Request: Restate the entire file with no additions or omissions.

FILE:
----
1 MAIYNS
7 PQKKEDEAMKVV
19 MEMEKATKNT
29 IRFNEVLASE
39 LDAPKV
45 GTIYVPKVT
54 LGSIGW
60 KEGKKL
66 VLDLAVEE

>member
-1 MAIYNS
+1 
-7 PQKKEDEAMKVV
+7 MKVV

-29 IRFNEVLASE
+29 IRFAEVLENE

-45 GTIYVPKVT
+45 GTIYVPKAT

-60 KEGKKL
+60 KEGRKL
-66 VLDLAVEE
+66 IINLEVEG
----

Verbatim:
1 MAIYNS
7 PQKKEDEAMKVV
19 MEMEKATKNT
29 IRFNEVLASE
39 LDAPKV
45 GTIYVPKVT
54 LGSIGW
60 KEGKKL
66 VLDLAVEE

>member
-1 MAIYNS
+1 
-7 PQKKEDEAMKVV
+7 MKVV

-29 IRFNEVLASE
+29 IRFAEVLENE

-45 GTIYVPKVT
+45 GTIYVPKAT

-60 KEGKKL
+60 KEGRKL
-66 VLDLAVEE
+66 IINLEVEG